Category:
Inventions

Anti-Aging Mouthpiece


Searching for that youthful look? Forget expensive surgery or dangerous therapies! Japan has the answer and it is as simple as it is, well, unusual. Just pop the colorful Pupeko gently into your mouth, clench your jaw and breath in and out. This will then start training and tightening your cheek and jaw muscles, helping to offset the signs of aging and bringing a fresher, youthful look back again to your cheeks!

This easy-to-use beauty and skincare product was developed by an ordinary housewife. Chikako Hirama was simply concerned about her own age and wanted an easy way to combat those telltale lines. Just try the yellow or pink Pupeko daily using such techniques as puffing out your cheeks or sucking them in while breathing through the mouthpiece. Then you can try it while keeping your head upright to give your neck and other muscles further exercise training.

Buy yours here for $36.

via Book of Joe

Posted By: Alex - Sun Aug 28, 2016 - Comments (16)
Category: Inventions, Chindogu

Invention of the Shopping Cart



Modern, four-wheeled shopping carts were invented around 1937 by Sylvan Goldman, owner of the Standard Food and Humpty Dumpty grocery store chains in Oklahoma. Before then, shoppers either used hand baskets or the two-wheeled kind of carts. They also shopped more often.

The four-wheeled carts paved the way for the rise of massive supermarkets and big-box stores, because they allowed shoppers to accumulate more stuff before heading to the checkout.

However, in later years Goldman revealed that shoppers were initially reluctant to use the four-wheeled carts. They reminded women of pushing a baby carriage, and men thought they were unmanly.

So Goldman hired attractive models to push the carts around his stores:

"When a customer entered, a young lady would offer a shopping cart. If the shopper hesitated, the woman would say, "See, other people are using them. Why not try it?"
"This was the gimmick that did the trick and the carts were then accepted without further difficulty," Goldman said.


Albuquerque Journal - Aug 27, 1976







Mar 12 - 1984

Posted By: Alex - Sun Aug 07, 2016 - Comments (3)
Category: Inventions

Flying Wings

In some alternate timeline, the skies are full of flying wing-type airplanes.




Posted By: Paul - Fri Jul 22, 2016 - Comments (6)
Category: Inventions, Air Travel and Airlines, 1940s, Armed Forces

Odd Bicycles



Posted By: Paul - Mon Jul 18, 2016 - Comments (1)
Category: Bicycles and Other Human-powered Vehicles, Eccentrics, Inventions, 1930s

Clip-On Armpit Fan

The latest invention from Japan. Sold by Thanko.

If you're wearing shorts, you could also use it as a crotch fan.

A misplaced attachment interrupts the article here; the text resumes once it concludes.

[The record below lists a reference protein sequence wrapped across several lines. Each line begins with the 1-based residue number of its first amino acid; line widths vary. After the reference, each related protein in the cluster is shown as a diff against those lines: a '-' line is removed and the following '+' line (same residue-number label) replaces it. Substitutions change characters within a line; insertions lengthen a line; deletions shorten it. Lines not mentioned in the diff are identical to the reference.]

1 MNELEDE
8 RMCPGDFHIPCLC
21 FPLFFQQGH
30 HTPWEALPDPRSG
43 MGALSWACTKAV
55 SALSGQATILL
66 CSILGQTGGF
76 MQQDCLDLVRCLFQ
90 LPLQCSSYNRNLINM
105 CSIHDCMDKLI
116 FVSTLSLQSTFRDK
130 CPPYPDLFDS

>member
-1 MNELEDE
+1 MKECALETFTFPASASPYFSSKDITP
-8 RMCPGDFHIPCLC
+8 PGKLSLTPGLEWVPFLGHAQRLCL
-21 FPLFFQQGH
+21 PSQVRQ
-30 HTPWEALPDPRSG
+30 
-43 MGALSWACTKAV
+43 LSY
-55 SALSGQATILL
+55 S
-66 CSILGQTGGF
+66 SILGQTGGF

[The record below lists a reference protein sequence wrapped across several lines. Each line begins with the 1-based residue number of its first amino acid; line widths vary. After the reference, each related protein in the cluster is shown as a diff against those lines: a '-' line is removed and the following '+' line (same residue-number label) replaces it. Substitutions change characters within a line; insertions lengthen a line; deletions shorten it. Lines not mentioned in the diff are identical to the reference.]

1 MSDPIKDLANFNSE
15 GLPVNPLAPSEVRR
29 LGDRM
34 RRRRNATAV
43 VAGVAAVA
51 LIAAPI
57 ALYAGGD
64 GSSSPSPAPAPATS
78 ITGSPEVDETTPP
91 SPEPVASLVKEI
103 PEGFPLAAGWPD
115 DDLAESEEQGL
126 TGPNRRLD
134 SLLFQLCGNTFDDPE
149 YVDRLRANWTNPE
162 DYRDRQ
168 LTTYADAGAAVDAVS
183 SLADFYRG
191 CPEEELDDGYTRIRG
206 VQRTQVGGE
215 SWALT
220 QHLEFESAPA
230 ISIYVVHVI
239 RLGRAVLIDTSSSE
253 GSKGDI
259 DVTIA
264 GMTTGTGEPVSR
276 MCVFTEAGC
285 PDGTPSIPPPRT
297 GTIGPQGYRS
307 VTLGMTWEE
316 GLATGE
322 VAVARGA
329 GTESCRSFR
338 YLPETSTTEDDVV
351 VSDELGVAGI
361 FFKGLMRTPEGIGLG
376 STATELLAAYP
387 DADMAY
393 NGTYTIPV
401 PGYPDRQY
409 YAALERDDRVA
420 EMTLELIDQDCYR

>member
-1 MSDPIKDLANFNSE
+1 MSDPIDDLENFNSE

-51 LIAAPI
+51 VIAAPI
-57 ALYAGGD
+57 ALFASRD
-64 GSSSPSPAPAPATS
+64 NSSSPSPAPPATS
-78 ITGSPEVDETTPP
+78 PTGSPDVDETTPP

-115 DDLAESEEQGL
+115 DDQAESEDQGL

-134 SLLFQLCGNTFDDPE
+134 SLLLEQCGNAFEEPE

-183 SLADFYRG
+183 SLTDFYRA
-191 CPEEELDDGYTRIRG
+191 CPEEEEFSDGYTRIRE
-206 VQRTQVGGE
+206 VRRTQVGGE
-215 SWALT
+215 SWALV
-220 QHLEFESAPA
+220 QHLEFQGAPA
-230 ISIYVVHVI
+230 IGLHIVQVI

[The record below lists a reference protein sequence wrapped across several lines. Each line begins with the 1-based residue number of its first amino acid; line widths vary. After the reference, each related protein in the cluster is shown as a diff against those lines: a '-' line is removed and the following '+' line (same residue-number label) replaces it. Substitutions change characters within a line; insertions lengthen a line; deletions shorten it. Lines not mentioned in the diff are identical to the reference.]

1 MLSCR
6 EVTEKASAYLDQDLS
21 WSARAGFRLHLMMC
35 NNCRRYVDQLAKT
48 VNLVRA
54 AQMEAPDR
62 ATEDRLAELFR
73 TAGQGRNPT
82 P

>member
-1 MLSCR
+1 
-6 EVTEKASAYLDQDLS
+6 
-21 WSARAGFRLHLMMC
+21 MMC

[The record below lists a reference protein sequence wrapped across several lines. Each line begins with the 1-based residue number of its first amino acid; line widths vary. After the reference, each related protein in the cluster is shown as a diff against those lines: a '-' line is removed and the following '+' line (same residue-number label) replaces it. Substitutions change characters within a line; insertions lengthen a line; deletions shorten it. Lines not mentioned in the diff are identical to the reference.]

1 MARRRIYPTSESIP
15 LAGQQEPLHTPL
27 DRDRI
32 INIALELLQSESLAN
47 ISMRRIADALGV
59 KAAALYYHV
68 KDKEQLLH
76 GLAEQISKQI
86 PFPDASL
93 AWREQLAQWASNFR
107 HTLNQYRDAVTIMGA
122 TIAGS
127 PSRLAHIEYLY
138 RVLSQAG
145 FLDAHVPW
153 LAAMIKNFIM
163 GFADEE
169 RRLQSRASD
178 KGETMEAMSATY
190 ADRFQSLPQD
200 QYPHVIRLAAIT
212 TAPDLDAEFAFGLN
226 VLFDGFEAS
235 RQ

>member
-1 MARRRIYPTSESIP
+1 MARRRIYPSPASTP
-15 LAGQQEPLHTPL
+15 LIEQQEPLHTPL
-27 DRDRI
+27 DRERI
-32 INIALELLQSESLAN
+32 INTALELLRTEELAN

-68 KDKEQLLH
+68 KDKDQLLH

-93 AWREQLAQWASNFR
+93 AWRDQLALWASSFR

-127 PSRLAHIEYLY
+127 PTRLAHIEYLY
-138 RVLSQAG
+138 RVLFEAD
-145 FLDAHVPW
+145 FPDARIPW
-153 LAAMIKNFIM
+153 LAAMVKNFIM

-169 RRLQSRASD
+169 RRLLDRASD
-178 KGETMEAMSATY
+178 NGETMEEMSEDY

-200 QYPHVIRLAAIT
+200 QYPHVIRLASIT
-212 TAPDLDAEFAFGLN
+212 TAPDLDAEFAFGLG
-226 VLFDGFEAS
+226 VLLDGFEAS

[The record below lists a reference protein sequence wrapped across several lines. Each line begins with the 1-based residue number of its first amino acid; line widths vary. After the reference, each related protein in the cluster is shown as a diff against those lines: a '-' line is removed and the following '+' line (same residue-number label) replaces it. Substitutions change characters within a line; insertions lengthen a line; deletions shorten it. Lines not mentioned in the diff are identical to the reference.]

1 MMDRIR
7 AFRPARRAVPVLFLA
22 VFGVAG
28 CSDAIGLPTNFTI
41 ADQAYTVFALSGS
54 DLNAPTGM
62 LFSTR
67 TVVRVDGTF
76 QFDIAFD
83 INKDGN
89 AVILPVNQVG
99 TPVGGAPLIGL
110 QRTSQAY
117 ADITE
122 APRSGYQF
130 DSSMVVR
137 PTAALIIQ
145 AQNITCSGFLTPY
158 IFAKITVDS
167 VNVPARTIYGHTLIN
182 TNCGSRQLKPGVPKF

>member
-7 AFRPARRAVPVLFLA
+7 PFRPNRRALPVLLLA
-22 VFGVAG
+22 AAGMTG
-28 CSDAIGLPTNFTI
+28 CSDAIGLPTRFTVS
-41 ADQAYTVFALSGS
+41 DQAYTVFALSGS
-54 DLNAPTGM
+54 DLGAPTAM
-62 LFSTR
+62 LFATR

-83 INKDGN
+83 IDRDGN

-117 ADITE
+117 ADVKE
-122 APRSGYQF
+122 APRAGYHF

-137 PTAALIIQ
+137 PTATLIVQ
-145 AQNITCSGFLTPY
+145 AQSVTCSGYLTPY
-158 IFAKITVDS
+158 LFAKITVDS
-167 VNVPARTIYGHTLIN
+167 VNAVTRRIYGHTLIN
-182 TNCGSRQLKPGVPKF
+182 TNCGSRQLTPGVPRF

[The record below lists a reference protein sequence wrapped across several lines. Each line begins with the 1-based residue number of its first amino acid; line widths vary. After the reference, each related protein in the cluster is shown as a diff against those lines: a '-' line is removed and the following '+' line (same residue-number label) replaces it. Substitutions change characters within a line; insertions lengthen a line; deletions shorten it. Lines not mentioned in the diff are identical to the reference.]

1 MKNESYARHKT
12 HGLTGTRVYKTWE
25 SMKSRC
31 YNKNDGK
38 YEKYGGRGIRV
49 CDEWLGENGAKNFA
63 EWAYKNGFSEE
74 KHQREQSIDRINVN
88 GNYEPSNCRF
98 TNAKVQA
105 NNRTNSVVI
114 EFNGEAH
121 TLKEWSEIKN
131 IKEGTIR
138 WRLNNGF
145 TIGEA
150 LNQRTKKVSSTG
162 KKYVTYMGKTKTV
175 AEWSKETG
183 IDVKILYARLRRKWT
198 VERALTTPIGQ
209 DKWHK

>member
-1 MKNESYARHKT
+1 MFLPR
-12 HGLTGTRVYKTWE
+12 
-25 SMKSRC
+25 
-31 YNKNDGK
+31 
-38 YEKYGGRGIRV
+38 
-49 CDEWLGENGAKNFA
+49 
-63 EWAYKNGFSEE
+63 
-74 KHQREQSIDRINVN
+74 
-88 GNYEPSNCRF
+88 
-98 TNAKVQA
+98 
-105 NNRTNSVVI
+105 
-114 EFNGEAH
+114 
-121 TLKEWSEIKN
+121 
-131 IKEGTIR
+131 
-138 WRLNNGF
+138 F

via RocketNews 24

Posted By: Alex - Fri Jul 15, 2016 - Comments (8)
Category: Inventions

Tricycle Black Maria

image

Served the extra duty of public humiliation of criminal.

Original article here.

Posted By: Paul - Mon Jul 11, 2016 - Comments (3)
Category: Bicycles and Other Human-powered Vehicles, Cops, Crime, Inventions, Nineteenth Century

The Alkoholomat



Don't drive drunk on the holiday--or any day! The penalty could be worse even than ending up as an item in NOTW!

Posted By: Paul - Mon Jul 04, 2016 - Comments (2)
Category: Humor, Inventions, 1960s, Europe, Alcohol, Cars

Bob “Bazooka” Burns



Full story here.

Posted By: Paul - Tue Jun 28, 2016 - Comments (2)
Category: Inventions, Outsider Art, 1940s, Comedians

Trick Valise

March 1937: A tricked-out payroll satchel foiled would-be robbers. From Newsweek (Apr 3, 1937):

In Harrison, N.J., bandits last week held up a messenger and seized his satchel containing a $2,700 pay roll. They didn't notice their victim pull a wire in the bag's handle as he handed it over. Ten seconds later revolver blanks inside the satchel started exploding and clouds of sulphur smoke belched from holes in the bottom. In terror the gunmen dropped their loot and fled.

Quite ingenious, but seems like it would work only once, since after that everyone would know what the trick was. So how did they protect the payroll subsequently?

Newsweek - Apr 3, 1937



St. Louis Post-Dispatch - Mar 26, 1937

Posted By: Alex - Sat Jun 18, 2016 - Comments (5)
Category: Crime, Inventions, 1930s

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Who We Are
Alex Boese
Alex is the creator and curator of the Museum of Hoaxes. He's also the author of various weird, non-fiction books such as Elephants on Acid.

Paul Di Filippo
Paul has been paid to put weird ideas into fictional form for over thirty years, in his career as a noted science fiction writer. He has recently begun blogging on many curious topics with three fellow writers at The Inferior 4+1.

Chuck Shepherd
Chuck is the purveyor of News of the Weird, the syndicated column which for decades has set the gold-standard for reporting on oddities and the bizarre.

Our banner was drawn by the legendary underground cartoonist Rick Altergott.

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